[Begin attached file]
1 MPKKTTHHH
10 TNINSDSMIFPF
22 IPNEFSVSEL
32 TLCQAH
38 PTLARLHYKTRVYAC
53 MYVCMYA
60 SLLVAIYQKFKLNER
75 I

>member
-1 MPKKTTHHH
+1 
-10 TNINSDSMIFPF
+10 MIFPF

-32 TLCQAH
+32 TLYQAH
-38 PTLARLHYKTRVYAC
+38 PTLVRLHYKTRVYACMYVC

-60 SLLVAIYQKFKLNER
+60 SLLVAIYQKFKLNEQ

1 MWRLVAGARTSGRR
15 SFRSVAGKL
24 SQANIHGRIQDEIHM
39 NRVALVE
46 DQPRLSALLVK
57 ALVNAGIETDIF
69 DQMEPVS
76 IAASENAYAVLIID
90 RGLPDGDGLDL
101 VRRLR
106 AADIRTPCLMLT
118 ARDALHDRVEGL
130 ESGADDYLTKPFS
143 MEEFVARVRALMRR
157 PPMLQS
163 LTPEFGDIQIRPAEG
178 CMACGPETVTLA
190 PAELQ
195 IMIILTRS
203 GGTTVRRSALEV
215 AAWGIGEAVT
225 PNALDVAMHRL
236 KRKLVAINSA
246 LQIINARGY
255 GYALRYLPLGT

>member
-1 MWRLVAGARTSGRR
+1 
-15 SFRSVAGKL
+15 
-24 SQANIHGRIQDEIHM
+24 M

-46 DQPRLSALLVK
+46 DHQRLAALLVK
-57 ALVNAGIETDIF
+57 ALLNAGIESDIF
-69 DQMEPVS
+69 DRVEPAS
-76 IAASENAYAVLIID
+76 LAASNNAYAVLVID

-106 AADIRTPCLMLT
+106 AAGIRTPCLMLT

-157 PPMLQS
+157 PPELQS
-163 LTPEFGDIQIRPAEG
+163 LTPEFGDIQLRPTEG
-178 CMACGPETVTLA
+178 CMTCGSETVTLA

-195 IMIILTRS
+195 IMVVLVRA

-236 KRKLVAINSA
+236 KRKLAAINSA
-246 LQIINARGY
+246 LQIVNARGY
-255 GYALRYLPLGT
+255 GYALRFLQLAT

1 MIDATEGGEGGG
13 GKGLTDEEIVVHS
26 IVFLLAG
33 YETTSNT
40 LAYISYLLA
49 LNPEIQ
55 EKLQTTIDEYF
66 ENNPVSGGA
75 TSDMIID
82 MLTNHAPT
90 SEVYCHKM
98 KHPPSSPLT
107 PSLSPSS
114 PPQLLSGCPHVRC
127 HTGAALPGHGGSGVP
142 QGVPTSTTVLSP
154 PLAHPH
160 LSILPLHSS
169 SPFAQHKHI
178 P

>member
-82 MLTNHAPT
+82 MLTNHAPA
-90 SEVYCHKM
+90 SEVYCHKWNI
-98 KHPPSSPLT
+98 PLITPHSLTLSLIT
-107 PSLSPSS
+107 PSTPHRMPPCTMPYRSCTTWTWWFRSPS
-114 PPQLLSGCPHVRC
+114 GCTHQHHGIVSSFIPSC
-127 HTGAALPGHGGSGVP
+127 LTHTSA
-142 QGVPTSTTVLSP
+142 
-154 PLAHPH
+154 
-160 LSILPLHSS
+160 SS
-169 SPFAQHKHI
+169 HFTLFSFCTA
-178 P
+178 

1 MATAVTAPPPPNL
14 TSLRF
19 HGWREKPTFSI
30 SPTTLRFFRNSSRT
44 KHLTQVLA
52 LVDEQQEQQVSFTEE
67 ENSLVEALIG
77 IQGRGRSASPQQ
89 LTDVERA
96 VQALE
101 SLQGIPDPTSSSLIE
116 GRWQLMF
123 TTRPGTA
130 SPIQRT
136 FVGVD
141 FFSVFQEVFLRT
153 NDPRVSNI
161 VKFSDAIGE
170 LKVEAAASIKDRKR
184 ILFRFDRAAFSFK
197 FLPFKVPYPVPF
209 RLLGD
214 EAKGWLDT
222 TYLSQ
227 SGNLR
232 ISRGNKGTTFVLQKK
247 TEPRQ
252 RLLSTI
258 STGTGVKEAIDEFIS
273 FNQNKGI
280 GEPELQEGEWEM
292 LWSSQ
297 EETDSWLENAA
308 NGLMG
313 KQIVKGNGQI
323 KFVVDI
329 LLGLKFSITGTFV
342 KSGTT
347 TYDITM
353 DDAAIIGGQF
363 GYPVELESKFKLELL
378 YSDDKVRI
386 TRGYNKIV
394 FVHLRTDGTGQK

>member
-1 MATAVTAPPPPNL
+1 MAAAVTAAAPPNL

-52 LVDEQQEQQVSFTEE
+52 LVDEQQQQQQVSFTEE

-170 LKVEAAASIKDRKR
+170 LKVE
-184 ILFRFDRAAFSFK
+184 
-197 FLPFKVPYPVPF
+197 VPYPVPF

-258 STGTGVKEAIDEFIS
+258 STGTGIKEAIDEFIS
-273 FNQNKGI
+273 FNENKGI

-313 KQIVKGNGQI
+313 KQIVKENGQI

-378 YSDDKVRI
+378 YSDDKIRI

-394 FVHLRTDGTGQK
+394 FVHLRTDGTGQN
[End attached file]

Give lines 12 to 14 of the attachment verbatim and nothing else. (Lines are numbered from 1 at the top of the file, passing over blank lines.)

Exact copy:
-10 TNINSDSMIFPF
+10 MIFPF

-32 TLCQAH